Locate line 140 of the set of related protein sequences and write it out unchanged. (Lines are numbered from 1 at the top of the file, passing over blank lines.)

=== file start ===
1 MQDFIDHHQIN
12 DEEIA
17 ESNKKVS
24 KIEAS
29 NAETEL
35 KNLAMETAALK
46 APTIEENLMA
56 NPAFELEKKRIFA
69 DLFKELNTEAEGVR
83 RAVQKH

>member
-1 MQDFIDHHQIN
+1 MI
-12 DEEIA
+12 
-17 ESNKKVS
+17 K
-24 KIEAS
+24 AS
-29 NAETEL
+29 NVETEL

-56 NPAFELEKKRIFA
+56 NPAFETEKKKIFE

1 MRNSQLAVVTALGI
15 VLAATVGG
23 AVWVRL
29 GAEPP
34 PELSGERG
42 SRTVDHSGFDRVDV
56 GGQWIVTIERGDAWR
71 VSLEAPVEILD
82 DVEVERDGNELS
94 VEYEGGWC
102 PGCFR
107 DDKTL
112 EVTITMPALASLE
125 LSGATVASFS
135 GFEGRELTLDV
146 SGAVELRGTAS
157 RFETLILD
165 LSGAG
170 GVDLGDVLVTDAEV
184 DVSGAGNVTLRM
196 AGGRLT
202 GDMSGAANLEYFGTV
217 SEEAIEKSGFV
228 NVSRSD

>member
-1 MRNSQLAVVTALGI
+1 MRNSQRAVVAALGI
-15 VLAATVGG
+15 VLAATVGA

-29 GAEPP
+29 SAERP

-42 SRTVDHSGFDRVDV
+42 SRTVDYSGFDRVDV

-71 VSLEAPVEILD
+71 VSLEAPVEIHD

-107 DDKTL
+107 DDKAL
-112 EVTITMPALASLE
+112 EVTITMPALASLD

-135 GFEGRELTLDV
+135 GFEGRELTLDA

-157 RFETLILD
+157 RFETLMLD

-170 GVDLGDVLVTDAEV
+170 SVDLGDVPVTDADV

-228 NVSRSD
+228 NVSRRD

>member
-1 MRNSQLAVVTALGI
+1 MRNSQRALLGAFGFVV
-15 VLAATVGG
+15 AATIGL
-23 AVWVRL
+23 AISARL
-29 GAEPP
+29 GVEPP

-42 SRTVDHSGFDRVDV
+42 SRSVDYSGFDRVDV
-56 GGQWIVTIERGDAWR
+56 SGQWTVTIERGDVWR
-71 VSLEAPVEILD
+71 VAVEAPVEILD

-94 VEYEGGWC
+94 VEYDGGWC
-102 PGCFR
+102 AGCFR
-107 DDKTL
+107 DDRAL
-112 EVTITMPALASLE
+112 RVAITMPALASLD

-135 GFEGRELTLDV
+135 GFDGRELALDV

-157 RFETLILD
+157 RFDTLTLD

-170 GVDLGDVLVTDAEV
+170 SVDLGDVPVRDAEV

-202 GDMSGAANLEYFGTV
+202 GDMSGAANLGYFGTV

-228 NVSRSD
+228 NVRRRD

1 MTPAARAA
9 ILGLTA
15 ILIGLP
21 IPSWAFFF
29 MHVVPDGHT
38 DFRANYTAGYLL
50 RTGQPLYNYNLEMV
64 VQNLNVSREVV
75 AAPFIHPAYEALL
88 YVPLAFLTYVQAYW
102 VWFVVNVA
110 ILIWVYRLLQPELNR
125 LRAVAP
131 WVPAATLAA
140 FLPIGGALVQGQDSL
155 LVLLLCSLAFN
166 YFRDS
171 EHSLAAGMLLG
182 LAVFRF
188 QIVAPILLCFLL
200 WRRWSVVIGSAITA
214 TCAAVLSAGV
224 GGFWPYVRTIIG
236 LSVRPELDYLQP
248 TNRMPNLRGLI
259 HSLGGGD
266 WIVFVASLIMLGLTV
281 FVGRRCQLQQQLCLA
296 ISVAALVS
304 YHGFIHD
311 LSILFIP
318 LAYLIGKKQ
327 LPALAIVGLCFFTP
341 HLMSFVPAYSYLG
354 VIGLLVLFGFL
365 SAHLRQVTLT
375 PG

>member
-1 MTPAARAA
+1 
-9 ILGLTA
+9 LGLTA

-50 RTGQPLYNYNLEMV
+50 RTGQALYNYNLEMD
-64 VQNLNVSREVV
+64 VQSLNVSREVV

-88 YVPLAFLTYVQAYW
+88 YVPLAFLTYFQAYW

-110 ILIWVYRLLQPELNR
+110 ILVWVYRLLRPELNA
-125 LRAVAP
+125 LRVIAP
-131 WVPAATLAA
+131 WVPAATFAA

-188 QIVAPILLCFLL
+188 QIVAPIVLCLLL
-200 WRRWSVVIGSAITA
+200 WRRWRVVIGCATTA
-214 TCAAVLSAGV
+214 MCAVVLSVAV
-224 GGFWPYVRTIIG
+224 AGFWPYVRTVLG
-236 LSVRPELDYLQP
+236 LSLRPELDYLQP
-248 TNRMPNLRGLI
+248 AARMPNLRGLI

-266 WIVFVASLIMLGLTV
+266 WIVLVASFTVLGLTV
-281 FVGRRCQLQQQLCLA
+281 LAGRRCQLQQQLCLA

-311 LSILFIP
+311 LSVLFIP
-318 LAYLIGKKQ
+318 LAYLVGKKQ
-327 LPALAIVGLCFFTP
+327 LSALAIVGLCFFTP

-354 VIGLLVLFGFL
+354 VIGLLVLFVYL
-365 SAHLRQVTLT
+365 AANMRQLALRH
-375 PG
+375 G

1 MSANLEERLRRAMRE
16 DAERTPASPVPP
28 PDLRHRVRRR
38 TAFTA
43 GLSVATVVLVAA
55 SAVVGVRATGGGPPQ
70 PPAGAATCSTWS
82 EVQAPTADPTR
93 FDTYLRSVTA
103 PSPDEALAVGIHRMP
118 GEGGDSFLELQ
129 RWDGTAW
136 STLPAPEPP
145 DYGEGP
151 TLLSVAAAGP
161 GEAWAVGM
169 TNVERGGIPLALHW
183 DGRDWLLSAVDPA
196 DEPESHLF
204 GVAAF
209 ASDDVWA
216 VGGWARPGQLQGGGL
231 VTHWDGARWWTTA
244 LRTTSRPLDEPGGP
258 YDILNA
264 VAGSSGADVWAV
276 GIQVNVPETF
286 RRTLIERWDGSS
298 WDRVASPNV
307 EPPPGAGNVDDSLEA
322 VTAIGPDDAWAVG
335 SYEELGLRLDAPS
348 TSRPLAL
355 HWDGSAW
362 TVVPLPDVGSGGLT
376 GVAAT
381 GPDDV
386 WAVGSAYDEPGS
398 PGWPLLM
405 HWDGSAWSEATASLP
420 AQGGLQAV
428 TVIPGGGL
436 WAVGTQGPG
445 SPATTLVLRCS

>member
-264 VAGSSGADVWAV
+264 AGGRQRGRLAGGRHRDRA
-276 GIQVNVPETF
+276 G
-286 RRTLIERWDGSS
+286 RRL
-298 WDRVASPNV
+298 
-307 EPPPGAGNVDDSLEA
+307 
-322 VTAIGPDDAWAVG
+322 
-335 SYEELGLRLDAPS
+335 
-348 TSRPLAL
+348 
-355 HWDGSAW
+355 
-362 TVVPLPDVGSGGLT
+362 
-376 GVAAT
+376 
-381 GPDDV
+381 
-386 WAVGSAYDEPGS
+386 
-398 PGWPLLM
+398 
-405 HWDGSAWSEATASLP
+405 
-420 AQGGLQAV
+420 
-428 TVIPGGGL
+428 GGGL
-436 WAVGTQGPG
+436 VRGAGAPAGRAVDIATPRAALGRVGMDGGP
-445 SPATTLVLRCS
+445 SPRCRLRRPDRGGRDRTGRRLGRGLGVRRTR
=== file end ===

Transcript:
375 PG